The best thing in Maureen Dowd‘s 5.5 N.Y. Times column about Baz Luhrmann‘s The Great Gatsby is the title. The second best is the closing passage in which she quotes New Republic literary editor Leon Wieseltier, to wit:

“[Wieseltier] “understands that we’re drawn back to Gatsby because we keep seeing modern buccaneers of banking and hedge funds, swathed in carelessness and opulence. ‘But what most people don’t understand is that the adjective ‘Great’ in the title was meant laconically,” he says. ‘There’s nothing genuinely great about Gatsby. He’s a poignant phony. Owing to the money-addled society we live in, people have lost the irony of Fitzgerald’s title. So the movies become complicit in the excessively materialistic culture that the novel set out to criticize.”

“He notes that Gatsby movies are usually just moving versions of Town and Country or The Times’s T magazine, and that filmmakers ‘get seduced by the seductions that the book itself is warning about.’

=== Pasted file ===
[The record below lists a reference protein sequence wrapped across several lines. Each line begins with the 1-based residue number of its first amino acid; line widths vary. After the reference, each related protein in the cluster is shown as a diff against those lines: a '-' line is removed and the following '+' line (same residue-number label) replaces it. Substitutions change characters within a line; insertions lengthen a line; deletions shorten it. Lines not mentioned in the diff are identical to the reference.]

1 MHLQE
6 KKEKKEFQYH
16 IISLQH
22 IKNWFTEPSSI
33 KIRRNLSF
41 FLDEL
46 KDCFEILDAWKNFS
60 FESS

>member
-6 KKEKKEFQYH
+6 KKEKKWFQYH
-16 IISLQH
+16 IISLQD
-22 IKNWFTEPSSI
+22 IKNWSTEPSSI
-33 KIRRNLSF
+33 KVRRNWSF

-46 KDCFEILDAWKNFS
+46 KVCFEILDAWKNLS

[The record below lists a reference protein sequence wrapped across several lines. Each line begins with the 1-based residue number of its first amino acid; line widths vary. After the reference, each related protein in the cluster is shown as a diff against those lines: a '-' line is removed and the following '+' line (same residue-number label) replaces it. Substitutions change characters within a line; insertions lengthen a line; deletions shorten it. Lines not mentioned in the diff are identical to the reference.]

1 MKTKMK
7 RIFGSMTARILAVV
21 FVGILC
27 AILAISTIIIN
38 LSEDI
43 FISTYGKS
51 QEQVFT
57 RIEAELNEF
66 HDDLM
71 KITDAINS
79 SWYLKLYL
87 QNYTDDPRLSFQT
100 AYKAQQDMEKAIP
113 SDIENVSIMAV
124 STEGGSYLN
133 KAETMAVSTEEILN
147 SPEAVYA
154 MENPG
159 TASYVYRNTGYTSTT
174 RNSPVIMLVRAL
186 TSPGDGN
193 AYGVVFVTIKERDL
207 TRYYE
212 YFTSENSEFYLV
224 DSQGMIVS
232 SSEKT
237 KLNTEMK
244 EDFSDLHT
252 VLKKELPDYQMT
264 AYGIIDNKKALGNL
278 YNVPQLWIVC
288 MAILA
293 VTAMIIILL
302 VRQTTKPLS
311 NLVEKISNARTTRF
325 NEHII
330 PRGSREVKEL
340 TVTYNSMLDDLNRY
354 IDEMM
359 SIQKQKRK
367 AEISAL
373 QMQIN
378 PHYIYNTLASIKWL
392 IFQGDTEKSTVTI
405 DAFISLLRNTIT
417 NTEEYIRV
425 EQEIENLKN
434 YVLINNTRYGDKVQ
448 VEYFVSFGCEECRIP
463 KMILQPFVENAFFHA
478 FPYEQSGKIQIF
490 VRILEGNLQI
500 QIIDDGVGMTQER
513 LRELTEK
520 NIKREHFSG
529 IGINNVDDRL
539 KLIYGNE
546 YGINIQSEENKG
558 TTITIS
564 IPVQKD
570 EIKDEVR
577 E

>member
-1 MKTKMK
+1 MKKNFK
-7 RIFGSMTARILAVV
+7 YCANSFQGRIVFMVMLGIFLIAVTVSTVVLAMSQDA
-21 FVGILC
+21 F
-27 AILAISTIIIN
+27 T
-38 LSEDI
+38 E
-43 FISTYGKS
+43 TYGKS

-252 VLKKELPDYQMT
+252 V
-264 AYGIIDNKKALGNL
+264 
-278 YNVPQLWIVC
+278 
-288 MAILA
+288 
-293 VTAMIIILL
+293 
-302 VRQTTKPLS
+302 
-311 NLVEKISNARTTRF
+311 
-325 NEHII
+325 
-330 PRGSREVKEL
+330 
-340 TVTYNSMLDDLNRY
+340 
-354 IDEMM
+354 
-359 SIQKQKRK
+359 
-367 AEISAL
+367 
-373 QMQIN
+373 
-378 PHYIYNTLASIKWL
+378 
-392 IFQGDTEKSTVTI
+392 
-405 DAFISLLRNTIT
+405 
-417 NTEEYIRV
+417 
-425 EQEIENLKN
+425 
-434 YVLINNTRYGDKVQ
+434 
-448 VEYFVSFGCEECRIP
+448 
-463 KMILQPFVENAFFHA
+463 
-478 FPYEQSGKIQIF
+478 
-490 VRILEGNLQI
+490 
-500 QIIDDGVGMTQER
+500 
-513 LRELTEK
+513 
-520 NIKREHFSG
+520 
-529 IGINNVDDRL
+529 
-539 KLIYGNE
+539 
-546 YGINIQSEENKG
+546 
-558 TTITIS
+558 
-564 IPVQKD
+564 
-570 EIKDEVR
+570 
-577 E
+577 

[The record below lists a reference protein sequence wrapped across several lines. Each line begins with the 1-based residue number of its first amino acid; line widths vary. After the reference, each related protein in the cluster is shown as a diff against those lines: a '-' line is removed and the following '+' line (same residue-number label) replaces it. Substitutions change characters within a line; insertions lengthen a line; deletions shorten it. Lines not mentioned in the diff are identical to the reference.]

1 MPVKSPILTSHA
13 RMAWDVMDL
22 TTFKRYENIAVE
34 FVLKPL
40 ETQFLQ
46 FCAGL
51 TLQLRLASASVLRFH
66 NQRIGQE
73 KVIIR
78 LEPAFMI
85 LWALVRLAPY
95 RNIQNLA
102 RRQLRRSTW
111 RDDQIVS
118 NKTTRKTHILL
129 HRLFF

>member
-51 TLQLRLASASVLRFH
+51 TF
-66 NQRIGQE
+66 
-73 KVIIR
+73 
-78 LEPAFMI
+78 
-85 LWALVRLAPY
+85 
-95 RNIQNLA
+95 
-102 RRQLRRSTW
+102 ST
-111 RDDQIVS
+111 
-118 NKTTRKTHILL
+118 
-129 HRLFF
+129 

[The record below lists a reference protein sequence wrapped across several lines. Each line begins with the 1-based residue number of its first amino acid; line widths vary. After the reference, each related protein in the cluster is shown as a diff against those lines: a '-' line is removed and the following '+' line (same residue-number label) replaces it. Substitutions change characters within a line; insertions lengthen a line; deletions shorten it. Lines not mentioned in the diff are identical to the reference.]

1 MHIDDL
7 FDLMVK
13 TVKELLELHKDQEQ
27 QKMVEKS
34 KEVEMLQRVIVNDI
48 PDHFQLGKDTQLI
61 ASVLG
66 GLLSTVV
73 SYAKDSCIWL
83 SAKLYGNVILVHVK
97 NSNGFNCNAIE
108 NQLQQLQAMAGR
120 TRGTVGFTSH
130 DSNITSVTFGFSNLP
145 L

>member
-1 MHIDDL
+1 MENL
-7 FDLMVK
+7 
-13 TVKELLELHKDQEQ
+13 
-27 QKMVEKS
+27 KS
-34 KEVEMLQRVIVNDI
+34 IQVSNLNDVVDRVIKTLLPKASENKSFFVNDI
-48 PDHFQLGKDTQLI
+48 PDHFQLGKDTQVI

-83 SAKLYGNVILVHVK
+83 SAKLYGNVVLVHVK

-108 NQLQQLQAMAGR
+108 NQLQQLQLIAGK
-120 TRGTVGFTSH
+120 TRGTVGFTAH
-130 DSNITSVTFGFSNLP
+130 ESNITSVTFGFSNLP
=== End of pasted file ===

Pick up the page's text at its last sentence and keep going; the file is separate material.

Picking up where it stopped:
“A really great movie of the novel, he argues, would ‘show a dissenting streak of austerity.’ He thinks it’s time for a black Gatsby, noting that Jay-Z might be an inspirational starting point — ‘a young man of talents with an unsavory past consumed by status anxiety and ascending unstoppably through tireless self-promotion and increasingly conspicuous wealth.’

“The problem with the Gatsby movies, he said, ‘is that they look like they were made by Gatsby. The trick is to make a Gatsby movie that couldn’t have been made by Gatsby — an unglossy portrait of gloss.”